Quantcast lesson 2. Environmental Laws and Regulations

 
  
 
LESSON 2
ENVIRONMENTAL LAWS AND REGULATIONS
OVERVIEW
LESSON DESCRIPTION:
This lesson discusses the laws and regulations that impact Army training and operations and the
fines and penalties that can be imposed on Army soldiers and civilians.
TERMINAL LEARNING OBJECTIVE:
ACTION:
You will identify the environmental laws and regulations required for the
soldier to perform his mission, while minimizing harm to the natural
environment.
CONDITION:
You will be given the material contained in this lesson.
STANDARD:
You will correctly answer the practice exercise questions at the end of this
lesson.
REFERENCES:
The material contained in this lesson was derived from the following
publications: ARs 200-1, 200-2, 200-3, 200-4, and 200-5, and TC 3-
34.489.
INTRODUCTION
Environmental issues are a major concern for the Army. With new laws and regulations, these
issues continue to have a growing impact on Army operations. Violations of federal, state, or
local environmental laws can result in both civil and criminal penalties. Soldiers and leaders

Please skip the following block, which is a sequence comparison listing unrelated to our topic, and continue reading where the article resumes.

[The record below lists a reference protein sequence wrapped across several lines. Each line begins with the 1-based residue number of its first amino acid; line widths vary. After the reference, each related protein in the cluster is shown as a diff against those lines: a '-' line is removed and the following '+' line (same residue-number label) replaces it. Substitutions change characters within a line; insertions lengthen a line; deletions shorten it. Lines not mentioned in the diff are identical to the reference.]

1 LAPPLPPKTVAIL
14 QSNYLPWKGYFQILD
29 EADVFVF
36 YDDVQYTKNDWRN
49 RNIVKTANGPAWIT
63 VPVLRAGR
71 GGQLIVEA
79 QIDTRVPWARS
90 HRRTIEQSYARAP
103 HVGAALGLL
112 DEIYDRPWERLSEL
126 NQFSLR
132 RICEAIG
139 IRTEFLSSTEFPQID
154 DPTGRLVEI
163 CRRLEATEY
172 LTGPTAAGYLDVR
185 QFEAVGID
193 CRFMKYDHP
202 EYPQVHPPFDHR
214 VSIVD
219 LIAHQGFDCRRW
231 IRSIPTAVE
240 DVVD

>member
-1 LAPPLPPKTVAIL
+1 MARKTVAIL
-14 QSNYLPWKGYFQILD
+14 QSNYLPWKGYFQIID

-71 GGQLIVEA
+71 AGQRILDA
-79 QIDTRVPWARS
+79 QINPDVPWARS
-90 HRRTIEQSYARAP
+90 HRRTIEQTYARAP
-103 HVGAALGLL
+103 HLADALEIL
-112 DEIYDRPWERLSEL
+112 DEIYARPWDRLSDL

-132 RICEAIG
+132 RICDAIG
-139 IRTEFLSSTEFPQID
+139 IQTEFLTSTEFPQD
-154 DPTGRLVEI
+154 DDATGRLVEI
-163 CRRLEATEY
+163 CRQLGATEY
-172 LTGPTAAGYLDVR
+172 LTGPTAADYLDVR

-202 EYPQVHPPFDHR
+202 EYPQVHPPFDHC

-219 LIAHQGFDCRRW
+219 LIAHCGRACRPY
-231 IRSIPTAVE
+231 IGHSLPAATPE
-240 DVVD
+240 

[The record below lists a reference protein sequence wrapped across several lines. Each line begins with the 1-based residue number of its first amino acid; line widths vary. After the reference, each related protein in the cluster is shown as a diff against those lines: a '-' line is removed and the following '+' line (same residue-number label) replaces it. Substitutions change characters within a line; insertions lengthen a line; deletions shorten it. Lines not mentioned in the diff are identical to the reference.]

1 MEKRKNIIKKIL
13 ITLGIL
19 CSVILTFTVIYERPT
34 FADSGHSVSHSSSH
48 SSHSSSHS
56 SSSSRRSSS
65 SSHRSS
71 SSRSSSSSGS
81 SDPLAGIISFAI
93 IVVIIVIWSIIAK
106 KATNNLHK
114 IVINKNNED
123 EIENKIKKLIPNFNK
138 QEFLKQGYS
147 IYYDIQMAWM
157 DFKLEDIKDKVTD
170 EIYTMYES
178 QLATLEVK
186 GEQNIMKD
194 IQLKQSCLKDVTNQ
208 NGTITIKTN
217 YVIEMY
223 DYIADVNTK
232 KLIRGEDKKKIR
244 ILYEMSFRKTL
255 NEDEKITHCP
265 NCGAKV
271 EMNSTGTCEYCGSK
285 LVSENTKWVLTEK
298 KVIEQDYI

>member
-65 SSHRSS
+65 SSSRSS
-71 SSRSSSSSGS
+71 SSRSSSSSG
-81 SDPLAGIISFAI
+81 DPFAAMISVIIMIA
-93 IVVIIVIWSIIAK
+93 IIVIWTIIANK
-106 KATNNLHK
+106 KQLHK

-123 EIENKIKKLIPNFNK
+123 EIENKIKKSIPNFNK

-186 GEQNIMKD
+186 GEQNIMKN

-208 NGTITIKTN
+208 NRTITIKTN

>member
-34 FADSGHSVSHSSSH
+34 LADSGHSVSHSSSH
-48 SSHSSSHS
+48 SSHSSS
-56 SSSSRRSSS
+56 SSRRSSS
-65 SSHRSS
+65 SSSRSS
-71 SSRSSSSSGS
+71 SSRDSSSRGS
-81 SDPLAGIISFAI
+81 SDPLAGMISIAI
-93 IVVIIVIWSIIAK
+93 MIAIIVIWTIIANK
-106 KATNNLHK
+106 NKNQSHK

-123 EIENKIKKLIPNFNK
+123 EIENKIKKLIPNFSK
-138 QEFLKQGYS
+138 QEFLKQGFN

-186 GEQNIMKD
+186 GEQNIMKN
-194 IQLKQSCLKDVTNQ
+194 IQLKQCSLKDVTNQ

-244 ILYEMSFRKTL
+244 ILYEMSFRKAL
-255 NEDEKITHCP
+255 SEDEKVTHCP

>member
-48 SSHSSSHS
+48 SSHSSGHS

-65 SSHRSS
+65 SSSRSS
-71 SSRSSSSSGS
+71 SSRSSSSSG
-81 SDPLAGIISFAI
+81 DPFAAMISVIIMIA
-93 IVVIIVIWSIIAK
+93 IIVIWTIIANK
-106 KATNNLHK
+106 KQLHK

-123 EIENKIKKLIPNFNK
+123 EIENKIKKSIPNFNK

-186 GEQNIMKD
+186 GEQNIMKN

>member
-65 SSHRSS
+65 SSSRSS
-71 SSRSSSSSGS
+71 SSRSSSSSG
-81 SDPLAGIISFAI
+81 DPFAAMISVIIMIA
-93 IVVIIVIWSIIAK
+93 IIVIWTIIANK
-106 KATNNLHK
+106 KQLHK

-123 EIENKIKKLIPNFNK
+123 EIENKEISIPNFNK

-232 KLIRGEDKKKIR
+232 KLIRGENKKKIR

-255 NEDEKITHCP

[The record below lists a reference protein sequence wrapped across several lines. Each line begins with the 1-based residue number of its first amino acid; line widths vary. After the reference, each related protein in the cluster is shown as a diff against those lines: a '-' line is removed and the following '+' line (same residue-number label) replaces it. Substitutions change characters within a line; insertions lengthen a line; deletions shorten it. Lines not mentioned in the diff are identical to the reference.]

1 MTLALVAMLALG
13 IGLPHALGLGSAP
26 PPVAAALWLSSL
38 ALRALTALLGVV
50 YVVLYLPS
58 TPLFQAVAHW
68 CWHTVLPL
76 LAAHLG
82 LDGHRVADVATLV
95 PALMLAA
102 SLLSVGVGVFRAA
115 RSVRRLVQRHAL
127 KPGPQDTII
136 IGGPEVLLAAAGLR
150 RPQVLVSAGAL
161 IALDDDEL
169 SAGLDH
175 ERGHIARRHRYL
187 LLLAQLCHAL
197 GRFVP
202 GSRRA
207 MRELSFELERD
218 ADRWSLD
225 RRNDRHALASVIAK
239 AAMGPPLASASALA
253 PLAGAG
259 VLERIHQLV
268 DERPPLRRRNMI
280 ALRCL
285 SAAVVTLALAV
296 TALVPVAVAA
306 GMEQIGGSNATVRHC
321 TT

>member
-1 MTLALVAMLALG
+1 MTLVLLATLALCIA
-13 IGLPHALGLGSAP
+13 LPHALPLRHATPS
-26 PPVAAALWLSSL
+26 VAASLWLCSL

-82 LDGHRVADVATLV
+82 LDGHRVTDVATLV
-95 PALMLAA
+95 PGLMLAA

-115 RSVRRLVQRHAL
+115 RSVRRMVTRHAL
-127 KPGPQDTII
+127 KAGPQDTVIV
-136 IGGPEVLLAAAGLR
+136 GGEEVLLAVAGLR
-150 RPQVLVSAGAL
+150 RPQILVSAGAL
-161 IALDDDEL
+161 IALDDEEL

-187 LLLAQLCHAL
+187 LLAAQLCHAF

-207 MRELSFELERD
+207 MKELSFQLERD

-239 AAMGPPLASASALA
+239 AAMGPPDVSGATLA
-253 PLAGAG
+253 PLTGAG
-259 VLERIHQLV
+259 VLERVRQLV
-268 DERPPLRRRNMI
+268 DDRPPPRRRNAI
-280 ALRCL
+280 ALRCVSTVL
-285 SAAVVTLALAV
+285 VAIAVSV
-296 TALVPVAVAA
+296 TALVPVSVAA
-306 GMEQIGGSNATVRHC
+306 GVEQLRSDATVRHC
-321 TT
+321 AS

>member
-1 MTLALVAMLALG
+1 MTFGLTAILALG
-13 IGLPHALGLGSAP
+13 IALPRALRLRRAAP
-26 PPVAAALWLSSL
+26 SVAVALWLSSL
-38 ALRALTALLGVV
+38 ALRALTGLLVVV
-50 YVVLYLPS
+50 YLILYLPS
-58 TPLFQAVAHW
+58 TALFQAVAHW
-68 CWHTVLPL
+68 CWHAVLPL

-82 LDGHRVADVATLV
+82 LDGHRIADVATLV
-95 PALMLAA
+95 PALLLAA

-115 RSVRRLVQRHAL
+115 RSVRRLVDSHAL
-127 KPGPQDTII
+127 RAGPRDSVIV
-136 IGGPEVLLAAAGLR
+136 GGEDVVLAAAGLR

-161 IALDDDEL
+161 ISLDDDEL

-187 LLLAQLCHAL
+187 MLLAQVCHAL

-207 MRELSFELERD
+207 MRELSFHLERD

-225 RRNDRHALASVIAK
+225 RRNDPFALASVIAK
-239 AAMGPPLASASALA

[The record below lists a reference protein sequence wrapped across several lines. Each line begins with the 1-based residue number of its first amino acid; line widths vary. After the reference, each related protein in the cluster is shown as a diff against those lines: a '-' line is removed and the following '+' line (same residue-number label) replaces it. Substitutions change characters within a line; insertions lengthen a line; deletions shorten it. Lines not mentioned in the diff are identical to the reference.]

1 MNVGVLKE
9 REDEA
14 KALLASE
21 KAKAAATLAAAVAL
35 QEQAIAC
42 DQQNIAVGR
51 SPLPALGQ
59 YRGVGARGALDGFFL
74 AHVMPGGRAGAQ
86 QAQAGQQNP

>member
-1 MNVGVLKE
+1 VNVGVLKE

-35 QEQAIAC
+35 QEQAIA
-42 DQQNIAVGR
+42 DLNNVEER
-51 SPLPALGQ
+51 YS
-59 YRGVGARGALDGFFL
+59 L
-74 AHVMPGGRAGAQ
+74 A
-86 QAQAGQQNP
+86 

must understand the laws and know what actions to take. They must also ensure that unit
personnel are trained properly and meet all certification requirements. The environmental laws
and regulations in this section are not all inclusive, but they represent those that are most
applicable to soldiers. For further information about these and other laws, consult your chain of
command or the installation staff judge advocate or environmental office.
2-1. Environmental Laws. There are four primary sources of environmental laws--federal,
state, local, and HN. These four governments have established laws and regulations to protect
civilian and military communities and the natural and cultural environments from degradation.
Heightened environmental awareness by the public and the federal government has prompted
agencies to develop policies to support regulatory compliance and stewardship.
2-2. Federal Law. Federal laws are enacted by Congress and enforced by federal agencies like
the Environmental Protection Agency (EPA), the Department of Transportation (DOT), and the
2-1


 


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